Diplacusis is a hearing disorder in which the two ears hear the same sound as different pitches. Suppose we know that someone with diplacusis has one normal ear and one ear that is slightly off. Using simple sine waves sent through headphones, it is possible to have the person adjust the pitch being sent to one ear until the sound is identical in both ears, which would tell us by how much the ears are offset (at that frequency). But is it possible to devise a test which could detect which ear is normal?
From a physics perspective: No. Relative differences can be detected as you point out, but in order to test which ear is normal, you need a reference. In the case of pitch difference, you can use one of the ears as reference for the other. In your case, the absolute reference scale is missing. And you can't get it from another person, because perception is subjective (is the pitch I perceive the same as the one you do? Why don't we have the same frequencies we don't like?). Maybe there is something objectively wrong with one of the ears or the brain tissue processing the signals - but for that, I guess you'll need to ask physicians and not the physicists. But note: "objectively wrong" here means that it is different from the majority of ears of the human population. Now you have a reference!
The underlying problem you are facing lies at the heart of experimental physics: For most experiments, you are trying to measure something on a (for all practical purposes) continuous scale: You might be measuring a frequency, a time, a distance, etc. All of this is only possible by comparison with a reference scale. In a continuum, there is no absolute scale until you fix one. This is why it is so very important to have good definitions of units: we need good absolute scales which we can compare our experiments with. Luckily, nature is in many ways discrete and has some fundamental constants that are dimensionless - and we can use that to define our scales objectively (time is defined by number of oscillations of a Caesium atom, mass will probably be defined by the number of atoms in a crystal at a specific temperature).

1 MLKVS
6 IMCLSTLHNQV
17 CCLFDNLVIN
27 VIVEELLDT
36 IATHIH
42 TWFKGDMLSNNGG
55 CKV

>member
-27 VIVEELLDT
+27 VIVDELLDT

When the afflicted subject listens to a single tone, he will hear one pitch in one ear and another pitch in the other ear. The difference between the pitches will be clear, but for the answer to be "yes", the subject would need some other piece of information to discriminate between the two. Otherwise, they won't know if their left ear is incorrectly shifted up, or their right ear is incorrectly shifted down.
So, for the great majority of the populace who cannot listen to a single tone and tell whether it's "right" or "wrong", there's no way to tell which ear is wrong. But, those with absolute pitch CAN listen to a single identified tone and tell whether it's wrong. So, an unfortunate musician with this condition may be able to play $A$ on a piano and tell whether one ear is wrong, and which one.
As an aside, about ten years ago I had an ear infection which gave me exactly this problem. Everything sounded like dissonant chords, which (as a musician) was a serious bummer. (I knew which ear had been infected, so I knew which one was mis-hearing.)
As a software engineer, I decided to measure the condition, and so wrote a simple Macintosh application called ToneTester. It played a pitch in each ear and let you adjust the two until they seemed to match. I couldn't play the pitches simultaneously, since audio leaks from one ear to the other and you could hear the tones beat against each other and tell that they were wrong. So, my app alternated playing one tone in one ear and the other tone in the other ear. Using this I found that one of my ears would hear pitches about one and a half semitones higher than the other.
Over the following year my ears adjusted, and I once again heard clearly. I haven't updated ToneTester in a long time, and it won't run on anything later than OS X 10.6.8.